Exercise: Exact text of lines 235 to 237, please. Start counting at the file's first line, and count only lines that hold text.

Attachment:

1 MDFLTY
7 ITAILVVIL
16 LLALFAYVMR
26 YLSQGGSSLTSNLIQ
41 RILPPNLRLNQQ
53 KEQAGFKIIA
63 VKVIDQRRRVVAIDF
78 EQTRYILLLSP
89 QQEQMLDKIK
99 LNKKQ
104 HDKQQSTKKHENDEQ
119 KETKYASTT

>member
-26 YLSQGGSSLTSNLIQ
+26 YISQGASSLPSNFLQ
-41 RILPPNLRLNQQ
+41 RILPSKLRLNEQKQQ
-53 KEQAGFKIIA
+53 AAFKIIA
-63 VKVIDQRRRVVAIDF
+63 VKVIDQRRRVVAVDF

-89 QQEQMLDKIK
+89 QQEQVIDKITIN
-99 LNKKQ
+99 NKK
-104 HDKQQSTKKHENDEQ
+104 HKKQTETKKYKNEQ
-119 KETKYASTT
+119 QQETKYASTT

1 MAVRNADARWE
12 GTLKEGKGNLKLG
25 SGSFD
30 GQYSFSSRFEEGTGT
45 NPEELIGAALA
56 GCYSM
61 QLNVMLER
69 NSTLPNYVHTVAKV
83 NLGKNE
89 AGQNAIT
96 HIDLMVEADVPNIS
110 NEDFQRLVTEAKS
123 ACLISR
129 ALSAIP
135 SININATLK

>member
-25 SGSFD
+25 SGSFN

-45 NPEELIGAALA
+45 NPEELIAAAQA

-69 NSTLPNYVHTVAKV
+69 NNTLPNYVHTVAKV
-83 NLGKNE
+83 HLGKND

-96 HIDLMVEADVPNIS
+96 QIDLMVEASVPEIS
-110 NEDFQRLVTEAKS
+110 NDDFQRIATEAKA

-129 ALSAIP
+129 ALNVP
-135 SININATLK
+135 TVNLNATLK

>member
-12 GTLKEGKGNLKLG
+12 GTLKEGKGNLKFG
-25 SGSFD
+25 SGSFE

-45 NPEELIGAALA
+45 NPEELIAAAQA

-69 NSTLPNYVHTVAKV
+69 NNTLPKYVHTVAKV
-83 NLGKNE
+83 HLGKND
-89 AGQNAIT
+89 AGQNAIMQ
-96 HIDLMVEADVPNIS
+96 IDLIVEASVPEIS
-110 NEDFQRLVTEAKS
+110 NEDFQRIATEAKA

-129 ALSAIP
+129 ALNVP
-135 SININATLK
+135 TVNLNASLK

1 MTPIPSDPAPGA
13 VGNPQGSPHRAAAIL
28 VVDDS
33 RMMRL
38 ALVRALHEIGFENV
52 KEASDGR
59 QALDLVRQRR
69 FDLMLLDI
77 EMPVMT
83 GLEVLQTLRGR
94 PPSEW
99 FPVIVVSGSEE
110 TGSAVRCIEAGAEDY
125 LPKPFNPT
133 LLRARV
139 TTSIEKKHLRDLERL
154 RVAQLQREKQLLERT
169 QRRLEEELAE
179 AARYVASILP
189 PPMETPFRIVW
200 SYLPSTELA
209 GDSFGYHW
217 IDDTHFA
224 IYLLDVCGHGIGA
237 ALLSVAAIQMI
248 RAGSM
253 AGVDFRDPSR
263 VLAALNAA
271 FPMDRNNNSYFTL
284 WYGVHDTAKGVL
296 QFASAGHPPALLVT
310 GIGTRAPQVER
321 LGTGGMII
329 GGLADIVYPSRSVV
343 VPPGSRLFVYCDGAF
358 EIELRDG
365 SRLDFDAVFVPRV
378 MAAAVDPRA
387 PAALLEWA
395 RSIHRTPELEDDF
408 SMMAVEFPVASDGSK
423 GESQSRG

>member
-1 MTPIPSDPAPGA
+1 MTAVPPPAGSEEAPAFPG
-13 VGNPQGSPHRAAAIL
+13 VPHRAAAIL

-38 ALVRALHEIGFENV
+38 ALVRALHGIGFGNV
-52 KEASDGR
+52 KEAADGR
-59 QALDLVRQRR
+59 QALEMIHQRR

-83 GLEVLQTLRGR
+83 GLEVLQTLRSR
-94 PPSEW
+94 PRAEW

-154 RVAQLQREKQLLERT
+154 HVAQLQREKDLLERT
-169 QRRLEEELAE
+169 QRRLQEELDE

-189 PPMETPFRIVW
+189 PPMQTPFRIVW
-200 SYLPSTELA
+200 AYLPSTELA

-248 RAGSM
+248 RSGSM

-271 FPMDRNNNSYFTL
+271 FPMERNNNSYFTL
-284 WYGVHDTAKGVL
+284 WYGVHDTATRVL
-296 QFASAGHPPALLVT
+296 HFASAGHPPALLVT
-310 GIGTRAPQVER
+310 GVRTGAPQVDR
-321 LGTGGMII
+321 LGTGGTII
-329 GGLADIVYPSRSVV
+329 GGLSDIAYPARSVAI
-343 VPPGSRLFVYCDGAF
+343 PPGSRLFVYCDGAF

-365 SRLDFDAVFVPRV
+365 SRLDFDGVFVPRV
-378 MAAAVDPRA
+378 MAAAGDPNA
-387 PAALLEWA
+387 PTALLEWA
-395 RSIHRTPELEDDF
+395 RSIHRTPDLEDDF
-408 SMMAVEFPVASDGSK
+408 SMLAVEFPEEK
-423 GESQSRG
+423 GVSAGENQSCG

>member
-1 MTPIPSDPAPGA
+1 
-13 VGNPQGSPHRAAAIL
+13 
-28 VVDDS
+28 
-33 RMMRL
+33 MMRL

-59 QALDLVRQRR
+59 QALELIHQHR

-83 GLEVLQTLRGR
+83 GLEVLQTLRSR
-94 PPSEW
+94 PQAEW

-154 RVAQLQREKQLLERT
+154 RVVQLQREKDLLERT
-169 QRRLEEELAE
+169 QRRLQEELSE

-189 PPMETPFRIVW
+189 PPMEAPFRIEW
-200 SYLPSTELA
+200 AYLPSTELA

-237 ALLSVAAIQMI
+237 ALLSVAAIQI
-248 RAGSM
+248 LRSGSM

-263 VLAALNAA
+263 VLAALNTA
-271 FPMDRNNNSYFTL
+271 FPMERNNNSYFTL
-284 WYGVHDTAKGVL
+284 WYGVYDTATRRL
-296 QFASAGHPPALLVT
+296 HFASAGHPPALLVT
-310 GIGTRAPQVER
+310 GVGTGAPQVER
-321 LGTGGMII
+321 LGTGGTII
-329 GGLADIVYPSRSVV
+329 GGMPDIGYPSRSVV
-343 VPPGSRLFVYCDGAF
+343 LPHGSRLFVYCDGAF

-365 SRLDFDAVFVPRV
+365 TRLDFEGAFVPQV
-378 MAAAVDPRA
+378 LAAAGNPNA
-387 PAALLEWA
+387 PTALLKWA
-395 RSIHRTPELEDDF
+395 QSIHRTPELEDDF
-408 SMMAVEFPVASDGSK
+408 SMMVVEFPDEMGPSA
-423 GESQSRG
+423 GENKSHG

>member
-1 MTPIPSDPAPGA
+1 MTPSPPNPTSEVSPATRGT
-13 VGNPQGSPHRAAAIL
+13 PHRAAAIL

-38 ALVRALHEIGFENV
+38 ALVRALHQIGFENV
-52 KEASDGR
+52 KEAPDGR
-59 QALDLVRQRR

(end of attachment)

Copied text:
+13 PHRAAAIL

-38 ALVRALHEIGFENV
+38 ALVRALHQIGFENV